A Christmas boom in London; false dawn or signs of recovery?

I was in London last Thursday and at 6pm could not even get into Bond Street tube station. Kettners restaurant earlier in the week, both the public area and (from what I could see), the private rooms, was heaving.  (Good food but the most charming yet erratic service I've experienced for a long time!)

Then the Evening Standard published a feature about Christmas parties; which are back in a big way this year apparently.

"One party for 500 in December will have a Twenties theme with a fountain spurting gallons of pure gin while scantily clad waitresses serve gin jellies and molecular cocktails...

Meanwhile sales of Fortnum's top of the range £5,000 Imperial hamper, complete with a half-bottle of 1990 Chateau d'Yquem and a 450g tin of Goose Foie Gras with Truffle, have already beaten all previous years.

At the five-star May Fair hotel, new general manager Anthony Lee is putting the finishing touches to a new bar specialising exclusively in magnums of vintage Dom Perignon.....  As Mr Lee says:”I had a guy who came in off the street the other week and asked if we could take care of 80 guests of his with Dom Perignon. I won't say exactly how many, but they got through an incredible number of bottles of high end champagne — and that is before the bonus season kicks in.”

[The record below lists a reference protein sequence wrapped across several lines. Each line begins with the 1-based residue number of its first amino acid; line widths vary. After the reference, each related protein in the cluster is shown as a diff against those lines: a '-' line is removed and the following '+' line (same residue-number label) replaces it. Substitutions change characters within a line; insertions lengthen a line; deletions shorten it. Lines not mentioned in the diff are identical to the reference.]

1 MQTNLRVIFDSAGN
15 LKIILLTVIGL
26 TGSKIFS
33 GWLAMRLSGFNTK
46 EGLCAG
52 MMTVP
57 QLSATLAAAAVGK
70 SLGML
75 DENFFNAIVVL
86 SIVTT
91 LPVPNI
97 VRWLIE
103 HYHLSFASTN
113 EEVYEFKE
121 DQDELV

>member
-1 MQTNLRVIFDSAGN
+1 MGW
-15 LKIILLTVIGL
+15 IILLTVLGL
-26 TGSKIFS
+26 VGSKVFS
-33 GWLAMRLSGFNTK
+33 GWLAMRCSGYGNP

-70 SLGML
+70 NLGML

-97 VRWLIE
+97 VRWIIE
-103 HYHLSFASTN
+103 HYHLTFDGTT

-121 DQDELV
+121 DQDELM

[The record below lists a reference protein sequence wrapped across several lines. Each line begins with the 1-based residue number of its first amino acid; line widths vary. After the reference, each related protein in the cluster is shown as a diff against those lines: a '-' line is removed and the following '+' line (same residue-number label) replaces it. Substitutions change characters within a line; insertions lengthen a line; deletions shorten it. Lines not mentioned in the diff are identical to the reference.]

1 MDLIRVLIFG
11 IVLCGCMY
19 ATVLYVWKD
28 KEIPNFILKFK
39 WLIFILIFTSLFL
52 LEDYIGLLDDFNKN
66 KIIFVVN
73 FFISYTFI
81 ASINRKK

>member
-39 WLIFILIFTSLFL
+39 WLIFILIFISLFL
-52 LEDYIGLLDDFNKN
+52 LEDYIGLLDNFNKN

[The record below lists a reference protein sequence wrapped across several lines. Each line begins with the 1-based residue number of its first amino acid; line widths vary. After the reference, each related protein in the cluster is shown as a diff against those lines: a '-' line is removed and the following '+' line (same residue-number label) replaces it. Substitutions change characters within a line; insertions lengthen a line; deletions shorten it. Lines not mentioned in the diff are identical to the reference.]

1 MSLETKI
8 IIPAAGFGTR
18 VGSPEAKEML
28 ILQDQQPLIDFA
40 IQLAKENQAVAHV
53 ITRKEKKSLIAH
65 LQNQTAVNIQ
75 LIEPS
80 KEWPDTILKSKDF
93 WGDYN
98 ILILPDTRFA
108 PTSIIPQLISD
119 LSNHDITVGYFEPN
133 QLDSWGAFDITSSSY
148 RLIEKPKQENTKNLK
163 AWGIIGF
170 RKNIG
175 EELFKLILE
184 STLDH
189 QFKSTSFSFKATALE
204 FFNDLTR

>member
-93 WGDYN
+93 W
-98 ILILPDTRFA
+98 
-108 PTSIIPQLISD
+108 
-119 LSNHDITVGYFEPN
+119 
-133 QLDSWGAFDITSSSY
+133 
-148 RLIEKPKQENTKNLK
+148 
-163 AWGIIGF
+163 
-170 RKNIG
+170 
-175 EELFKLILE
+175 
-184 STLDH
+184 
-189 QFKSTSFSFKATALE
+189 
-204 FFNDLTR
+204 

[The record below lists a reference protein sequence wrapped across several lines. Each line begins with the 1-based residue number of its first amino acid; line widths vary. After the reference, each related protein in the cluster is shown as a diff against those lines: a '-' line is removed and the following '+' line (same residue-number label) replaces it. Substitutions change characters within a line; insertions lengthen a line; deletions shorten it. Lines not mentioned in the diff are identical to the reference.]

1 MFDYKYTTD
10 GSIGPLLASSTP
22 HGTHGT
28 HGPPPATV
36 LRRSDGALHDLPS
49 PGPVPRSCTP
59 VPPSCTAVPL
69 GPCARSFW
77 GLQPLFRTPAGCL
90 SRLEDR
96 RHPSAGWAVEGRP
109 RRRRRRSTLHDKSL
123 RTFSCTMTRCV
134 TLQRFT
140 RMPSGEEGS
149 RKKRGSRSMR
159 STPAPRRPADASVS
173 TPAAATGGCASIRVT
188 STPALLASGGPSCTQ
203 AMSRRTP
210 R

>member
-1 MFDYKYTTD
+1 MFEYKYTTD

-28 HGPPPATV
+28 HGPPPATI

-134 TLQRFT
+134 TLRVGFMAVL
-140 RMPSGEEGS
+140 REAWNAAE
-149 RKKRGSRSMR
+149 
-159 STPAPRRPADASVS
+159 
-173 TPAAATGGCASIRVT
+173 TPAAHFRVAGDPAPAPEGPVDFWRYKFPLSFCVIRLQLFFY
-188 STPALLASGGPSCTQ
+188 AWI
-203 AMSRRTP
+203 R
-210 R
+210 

What's going on?

I don't pretend to know. We seem to be in two parallel universes, one where people have more money than ever and are willing to spend it.  The auction price of first growth claret has doubled this year.  Yet, at the same time, Ireland sinks into the mire, facing years of hardship, and the UK public finances are bad enough apparently to force cuts in the small mobility allowance paid to disabled people in residential homes.   And in many other countries real wages are declining and public services are being cut.

From a business point of view, and being in a somewhat pessimistic frame of mind, I guess there are two major 'trends' I would be considering in my risk analysis for 2011.  The first is social unrest; I just struggle to see that European populations (and particularly some of the hardest hit groups), are going to meekly accept declining living standards while they still see too many others, ranging from the bankers to the Eurocrats in Brussels, living a life of ease.

The second is inflation.  There seem to be a number of factors which could drive this; the temptation for Governments to accept a 'moderate' level in order to reduce debt in real terms; the international competition to reduce the strength of ones own currency; inherent demand increases in commodity markets; VAT and train fare increases (in the UK and elsewhere); and that's before we even get onto quantitative easing.

All this sounds a little gloomy, and of course I may be totally wrong.  But when we look in more detail next month at the prospects for procurement in 2011, we will certainly frame that discussion in terms of these wider social and economic issues.

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